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28-02-2019, 23:27   #211
AndrewJRenko
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Originally Posted by Wibbs View Post
And yet you go right ahead and define them. One would struggle to make this up. And yet...
Nope - the difference is that I identified one aspect - something they HAVE, not something they ARE. You defined them as BEING disabled, not HAVING a disability.


That's the difference.
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28-02-2019, 23:55   #212
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Andrew, you blew every bit of credibility you possibly could have by calling out Wibbs on that.

You're just a whinger. If you had to say something about that, it means you'll say say something about everything. So there's no point listening to you.
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28-02-2019, 23:55   #213
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This is the exact issue that is caused by the constant, repeated negative stigmatising of people with intellectual disabilities. People with disabilities are absolutely NOT defined by their disability. They ARE people first, just like you and me, with all the ups, downs, strengths, weaknesses of everyone else. Some of them are fantastic, some of them are lazy as hell, some of them are obnoxious.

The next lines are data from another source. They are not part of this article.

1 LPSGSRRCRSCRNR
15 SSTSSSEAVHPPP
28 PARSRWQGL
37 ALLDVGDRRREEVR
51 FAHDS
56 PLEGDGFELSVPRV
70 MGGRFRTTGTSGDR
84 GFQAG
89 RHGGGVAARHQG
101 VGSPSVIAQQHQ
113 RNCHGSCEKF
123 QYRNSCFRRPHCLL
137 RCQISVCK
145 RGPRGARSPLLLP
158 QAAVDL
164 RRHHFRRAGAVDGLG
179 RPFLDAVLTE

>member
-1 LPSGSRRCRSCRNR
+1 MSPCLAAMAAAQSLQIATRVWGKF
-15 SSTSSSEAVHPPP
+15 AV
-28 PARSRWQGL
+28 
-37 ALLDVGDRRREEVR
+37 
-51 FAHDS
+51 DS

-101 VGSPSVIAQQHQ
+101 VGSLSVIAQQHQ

They are Andrew, as I’ve just shown you, and as I’ve also just shown you, in speaking for themselves, many deaf, blind and autistic people reject your linguistic gymnastics. A deaf person or an autistic person isn’t anything like me, because I’m neither deaf nor autistic, and “Jack who is blind in one eye” is a bit of a mouthful

Unlike you Andrew, I can use people first language, or I can use identity first language, I’m not so up myself that I imagine myself to be the language police and everyone should conform to the way I want them to speak. I make allowances for the fact that other people don’t express themselves the way I do, and I take my cues from the way they speak about themselves.


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The term 'special needs kids' defines those kids with their disabilities - not by their hair or their size or their football skills or whatever.

Because their disabilities are relevant in the context in which they are being spoken about! If we were talking about their hair or their football skills, then their hair or football skills would be relevant in those contexts. It’s similar to the way in which you refer to people as gammon - you’re defining people by their politics and their skin colour. You’re defining a group of people by what you perceive to be a common identifier.